Day 2 - Dick Creek to South Mowich River via Spray Park: 12.4 miles, +3,600 & -5,000 ft
Day 3 - South Mowich River to Klapatche Park: 13.3 miles, +4,900 & -2,000 ft
Day 4 - Klapatche Park to Pyramid Creek: 13.7 miles, +3,400 & -5,200 ft
Day 5 - Pyramid Creek to Nickel Creek: 16.7 miles, +3,700 & -4,000 ft
Day 6 - Nickel Creek to Summerland: 11.2 miles, +5,000 & -2,400 ft
Day 7 - Summerland to White River: 7 miles, +500 ft & - 2,200 ft
*All mileage and elevation taken from Guthook Guides, which I highly recommend downloading!
Season/ When to Go
The Wonderland Trail is really only accessible during the summertime. And that is Mt. Rainier’s summertime, not the usual summer timeframe. Of course, climate is changing and we’ve seen crazy high snow years and low ones in recent years, so it’s hard to say when the trails will be open, and personal comfort is an important factor. For most people, going on the trail between end-July and early-September will be the most risk-averse and easiest. I have seen people going on the trail earlier in the season, possibly before the footbridges over the rivers are in, and late in the season when snowfall becomes more likely. In terms of good weather, it’s really not guaranteed at any time on the trail. The mountain makes her own weather, and we’re in Washington, so rain/ sleet/ hail can fall at any time, and the mountain can be obscured under thick clouds. Some people have experienced full trips of rain, never seeing Mt. Rainier. Our trip took place from July 23 - 29, 2019. We were incredible lucky, and only didn’t see the mountain at 2 disappointing times (Spray Park & Reflection Lakes), and were rained/ hailed/ drizzled on 3 times. That being said, there are some general timeframes to consider when selecting dates.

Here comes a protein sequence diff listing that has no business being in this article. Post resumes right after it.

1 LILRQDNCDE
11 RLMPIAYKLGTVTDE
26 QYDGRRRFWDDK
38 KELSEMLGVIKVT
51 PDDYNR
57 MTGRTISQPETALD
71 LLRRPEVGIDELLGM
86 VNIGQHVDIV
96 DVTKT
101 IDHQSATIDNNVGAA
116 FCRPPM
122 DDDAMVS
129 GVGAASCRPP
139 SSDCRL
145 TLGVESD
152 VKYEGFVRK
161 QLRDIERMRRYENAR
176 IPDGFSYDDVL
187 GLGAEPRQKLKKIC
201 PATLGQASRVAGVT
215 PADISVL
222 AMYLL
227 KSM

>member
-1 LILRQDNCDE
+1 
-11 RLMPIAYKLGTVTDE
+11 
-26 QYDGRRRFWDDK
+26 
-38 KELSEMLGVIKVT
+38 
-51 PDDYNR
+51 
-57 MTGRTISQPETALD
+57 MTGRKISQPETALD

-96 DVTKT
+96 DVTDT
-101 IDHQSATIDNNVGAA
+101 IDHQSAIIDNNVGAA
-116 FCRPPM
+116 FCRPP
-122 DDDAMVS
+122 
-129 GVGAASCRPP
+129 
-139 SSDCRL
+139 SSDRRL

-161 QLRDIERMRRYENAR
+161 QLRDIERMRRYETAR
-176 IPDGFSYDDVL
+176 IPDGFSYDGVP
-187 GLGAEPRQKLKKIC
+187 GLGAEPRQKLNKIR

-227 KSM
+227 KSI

May: Not accessible unless there is a super low snow year and high temperatures.
June: A crap-shoot. But expect lots of compacted snow (like, covering most of the trail), and the possibility of bear poles not being up yet or toilets open at campsites or bridges to be in place over glacier rivers, even by late June (aka MUST have river fording experience and be ready to turn around, should have snow/ glacier travel experience. You’re probably traveling with micro spikes, at the LEAST). June can also still be rainy, and snowy.
July: Snow is melting everywhere, and continues to melt more as the month goes on. Wildflowers at the end of the month are in their prime, still expect some snow at higher elevations. Weather improves as the month goes on (sometimes), mosquitos can be bad in meadows and camp areas. Lots of water, though some small seasonal sources could dry up by the end of the month. Some bridges can still not be in place. Bear poles and toilets in place at campsites, definitely by mid-month.
August: Temperatures can be hot, but start to decease as the month goes on, mosquitos are better, wildflowers are dying, but berries are growing at the end of the month. Seasonal water sources drying up. Bear poles, toilets, bridges are in, usually.